ii. Romans 8:3: For God has done what the law, weakened by the flesh, could not do. By sending his own Son in the likeness of sinful flesh and for sin, he condemned sin in the flesh,
b. Mark
i. Not Mark’s purpose in writing: Mark’s purpose seems to be to introduce us to the ministry of Jesus – the gospel starts from his baptism.  This is an argument from omission.
ii. Mark may assume a virgin birth: Mark 6:3, in Jesus’s hometown, people took offense at him and what he’s saying, scoffing and asking, “Is this not Mary’s son?” You would not normally refer to a son being of his mother, but rather of his father. At the very least this demonstrates that there is, even in Mark, a hint of unusual origins.
c. Luke writes Acts before destruction of Temple, around 30 years after Jesus death. Is this enough time to write up such a fictional account, when the eyewitnesses are still present? Most people who hold to this want to push the date of the gospels back until after the end of the first century.
3) The Virgin birth is Jewish-Christian fiction based on Isaiah 7:14.
a. Luke is Gentile writing to Gentiles.  Doesn’t even mention Isaiah 7:14.
b. Isaiah 7:14 was not considered a messianic prophesy – there was no pressure to fit the life of Jesus into this prophesy. In fact, it may have been the other way.
c. There is no way that Nazareth would have been part of the story.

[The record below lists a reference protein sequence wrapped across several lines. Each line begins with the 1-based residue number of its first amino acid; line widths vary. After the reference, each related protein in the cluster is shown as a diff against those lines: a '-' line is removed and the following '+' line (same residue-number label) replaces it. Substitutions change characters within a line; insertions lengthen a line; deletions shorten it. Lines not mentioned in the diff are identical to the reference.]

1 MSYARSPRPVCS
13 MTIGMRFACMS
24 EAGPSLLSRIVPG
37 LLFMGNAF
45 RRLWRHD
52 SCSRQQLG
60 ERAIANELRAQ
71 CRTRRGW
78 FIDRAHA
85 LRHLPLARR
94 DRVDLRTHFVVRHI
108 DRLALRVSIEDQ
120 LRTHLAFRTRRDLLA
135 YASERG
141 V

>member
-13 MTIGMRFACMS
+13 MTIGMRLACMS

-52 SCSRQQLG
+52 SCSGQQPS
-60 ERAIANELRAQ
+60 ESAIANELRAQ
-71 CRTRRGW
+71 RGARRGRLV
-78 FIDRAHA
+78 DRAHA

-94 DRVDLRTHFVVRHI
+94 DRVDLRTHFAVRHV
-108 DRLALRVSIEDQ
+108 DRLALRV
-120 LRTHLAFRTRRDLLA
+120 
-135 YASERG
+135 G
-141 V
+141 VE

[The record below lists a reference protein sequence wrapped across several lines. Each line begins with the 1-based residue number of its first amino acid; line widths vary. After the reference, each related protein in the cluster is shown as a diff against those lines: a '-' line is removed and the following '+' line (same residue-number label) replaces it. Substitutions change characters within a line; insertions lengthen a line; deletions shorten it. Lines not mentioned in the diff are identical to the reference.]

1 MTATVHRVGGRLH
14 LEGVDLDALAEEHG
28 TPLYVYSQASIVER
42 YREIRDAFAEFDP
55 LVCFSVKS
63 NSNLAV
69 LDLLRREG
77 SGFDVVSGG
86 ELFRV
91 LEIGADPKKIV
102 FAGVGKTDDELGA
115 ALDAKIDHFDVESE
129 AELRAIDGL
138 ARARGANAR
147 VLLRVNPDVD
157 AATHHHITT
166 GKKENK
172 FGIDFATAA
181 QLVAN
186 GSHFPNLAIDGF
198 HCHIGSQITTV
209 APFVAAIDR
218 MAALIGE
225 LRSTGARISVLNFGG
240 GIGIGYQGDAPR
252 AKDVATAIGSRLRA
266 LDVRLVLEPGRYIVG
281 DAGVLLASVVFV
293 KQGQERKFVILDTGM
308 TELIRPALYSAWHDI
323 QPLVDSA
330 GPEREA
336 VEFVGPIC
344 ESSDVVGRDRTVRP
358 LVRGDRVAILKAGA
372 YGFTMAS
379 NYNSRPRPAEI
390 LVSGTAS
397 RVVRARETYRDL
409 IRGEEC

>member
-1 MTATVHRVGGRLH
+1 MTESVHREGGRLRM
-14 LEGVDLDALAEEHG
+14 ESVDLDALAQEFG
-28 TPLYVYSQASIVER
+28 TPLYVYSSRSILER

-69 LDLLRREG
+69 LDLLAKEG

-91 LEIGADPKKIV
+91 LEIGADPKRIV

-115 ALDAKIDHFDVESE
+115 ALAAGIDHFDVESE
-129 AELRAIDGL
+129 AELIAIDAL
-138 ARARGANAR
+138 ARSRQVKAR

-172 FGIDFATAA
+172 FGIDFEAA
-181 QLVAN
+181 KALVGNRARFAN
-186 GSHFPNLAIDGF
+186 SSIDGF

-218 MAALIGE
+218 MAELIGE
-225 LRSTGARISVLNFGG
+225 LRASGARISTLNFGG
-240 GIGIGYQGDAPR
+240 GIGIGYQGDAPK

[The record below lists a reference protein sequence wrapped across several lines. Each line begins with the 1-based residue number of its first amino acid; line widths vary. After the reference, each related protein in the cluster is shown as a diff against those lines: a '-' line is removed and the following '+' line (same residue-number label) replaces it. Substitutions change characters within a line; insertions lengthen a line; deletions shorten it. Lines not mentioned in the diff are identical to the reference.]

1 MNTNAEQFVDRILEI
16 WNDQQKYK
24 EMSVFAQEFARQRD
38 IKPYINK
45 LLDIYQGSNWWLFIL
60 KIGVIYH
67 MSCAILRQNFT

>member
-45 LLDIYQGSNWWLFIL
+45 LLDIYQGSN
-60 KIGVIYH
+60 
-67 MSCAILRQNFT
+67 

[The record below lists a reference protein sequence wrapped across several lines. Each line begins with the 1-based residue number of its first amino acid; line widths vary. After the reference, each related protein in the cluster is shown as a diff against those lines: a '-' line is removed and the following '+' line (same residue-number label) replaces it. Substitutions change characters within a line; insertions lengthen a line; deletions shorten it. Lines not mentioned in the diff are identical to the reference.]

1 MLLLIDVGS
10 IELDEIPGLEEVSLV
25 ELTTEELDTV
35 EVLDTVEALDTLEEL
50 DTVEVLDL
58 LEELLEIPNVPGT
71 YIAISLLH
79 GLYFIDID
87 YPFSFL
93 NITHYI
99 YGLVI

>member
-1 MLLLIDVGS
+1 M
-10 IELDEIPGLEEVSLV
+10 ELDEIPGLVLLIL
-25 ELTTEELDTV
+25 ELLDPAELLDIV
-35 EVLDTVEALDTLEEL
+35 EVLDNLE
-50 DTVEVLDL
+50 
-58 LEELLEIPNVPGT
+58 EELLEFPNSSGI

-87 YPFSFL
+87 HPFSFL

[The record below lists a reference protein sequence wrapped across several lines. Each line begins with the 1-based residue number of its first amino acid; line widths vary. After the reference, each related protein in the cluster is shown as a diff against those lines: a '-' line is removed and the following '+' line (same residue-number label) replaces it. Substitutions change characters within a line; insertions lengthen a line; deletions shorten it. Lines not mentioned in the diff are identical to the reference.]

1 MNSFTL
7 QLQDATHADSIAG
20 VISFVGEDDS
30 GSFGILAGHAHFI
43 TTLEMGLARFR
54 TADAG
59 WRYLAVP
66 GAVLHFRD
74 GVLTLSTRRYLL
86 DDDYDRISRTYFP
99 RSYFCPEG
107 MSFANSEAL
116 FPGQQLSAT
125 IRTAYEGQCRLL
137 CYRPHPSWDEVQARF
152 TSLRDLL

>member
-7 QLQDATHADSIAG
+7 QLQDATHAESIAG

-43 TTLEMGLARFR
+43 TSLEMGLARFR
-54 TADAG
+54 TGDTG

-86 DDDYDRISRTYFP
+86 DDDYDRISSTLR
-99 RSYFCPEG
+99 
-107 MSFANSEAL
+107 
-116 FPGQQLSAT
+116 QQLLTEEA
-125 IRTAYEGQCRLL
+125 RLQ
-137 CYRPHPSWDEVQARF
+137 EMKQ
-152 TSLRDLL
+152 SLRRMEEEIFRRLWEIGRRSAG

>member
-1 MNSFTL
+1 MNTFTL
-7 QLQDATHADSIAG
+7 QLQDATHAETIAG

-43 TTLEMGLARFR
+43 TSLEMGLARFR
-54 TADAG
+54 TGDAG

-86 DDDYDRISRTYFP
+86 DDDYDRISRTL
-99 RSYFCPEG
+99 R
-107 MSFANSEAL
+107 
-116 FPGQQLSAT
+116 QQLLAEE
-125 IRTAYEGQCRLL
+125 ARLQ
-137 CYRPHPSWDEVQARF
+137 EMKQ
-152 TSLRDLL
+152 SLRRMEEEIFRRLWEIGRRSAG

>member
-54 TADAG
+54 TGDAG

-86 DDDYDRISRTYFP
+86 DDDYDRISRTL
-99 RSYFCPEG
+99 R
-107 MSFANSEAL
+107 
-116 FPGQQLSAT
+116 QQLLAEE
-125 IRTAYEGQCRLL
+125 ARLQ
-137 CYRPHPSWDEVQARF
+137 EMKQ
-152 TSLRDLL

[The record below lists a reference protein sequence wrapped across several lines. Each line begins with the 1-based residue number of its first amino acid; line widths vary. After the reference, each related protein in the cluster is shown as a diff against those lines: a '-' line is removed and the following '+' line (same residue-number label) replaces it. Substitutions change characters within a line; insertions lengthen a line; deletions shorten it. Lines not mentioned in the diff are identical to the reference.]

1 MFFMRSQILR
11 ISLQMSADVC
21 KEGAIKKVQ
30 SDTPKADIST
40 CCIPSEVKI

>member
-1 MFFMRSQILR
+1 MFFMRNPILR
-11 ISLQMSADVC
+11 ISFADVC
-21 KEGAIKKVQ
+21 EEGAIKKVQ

4) The Virgin birth is lifted from Greco-Roman mythology.
a. This is the darling of YouTube and Internet conspiracy theories. The early church needed their savior to have an interesting supernatural birth story to compete with all the other demi-gods and heroic personages of their myths and legends.  It is claimed that nearly every detail of Jesus’ life was lifted from these pagan myths. The Roman god Mithras and the Egyptian god Horus/Osiris are often cited as examples.  
i. Upon any rudimentary inspection, the parallels break down.
1. Horus: Zeitgeist claims: Born on 25 December, born of a virgin, star in the east, adored by 3 kings. The first thing you should note is that even if Zeitgeist had its facts right about Horus, the New Testament says nothing about the 25 of December or 3 kings.  Yet, Zeitgeist isn’t even close when it comes to getting facts right about Horace. There are at least four different stories of Horus’ birth, none of which are associated with the date of December 25.  In one of the stories, the less graphic one, Horus’ mom, in the form of a falcon has intercourse with Horus’ dad’s dead body. In another story, Horus is born out of his dad’s dead body without his mom even being in the picture. In another case he is born when a flood overflows the banks of the Nile River.